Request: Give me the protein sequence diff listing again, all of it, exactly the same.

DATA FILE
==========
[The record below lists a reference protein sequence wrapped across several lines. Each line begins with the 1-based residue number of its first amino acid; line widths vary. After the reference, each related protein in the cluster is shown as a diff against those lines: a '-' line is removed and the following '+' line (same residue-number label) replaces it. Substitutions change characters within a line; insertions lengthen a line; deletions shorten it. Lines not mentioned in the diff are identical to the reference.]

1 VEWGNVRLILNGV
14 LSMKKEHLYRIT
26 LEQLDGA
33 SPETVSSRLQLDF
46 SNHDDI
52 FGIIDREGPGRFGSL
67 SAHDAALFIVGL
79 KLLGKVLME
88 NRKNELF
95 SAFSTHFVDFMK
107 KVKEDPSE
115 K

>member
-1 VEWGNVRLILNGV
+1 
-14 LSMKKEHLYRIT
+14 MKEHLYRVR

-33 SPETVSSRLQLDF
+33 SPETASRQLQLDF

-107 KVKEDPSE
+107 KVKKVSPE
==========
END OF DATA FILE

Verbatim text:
[The record below lists a reference protein sequence wrapped across several lines. Each line begins with the 1-based residue number of its first amino acid; line widths vary. After the reference, each related protein in the cluster is shown as a diff against those lines: a '-' line is removed and the following '+' line (same residue-number label) replaces it. Substitutions change characters within a line; insertions lengthen a line; deletions shorten it. Lines not mentioned in the diff are identical to the reference.]

1 VEWGNVRLILNGV
14 LSMKKEHLYRIT
26 LEQLDGA
33 SPETVSSRLQLDF
46 SNHDDI
52 FGIIDREGPGRFGSL
67 SAHDAALFIVGL
79 KLLGKVLME
88 NRKNELF
95 SAFSTHFVDFMK
107 KVKEDPSE
115 K

>member
-1 VEWGNVRLILNGV
+1 
-14 LSMKKEHLYRIT
+14 MKEHLYRVR

-33 SPETVSSRLQLDF
+33 SPETASRQLQLDF

-107 KVKEDPSE
+107 KVKKVSPE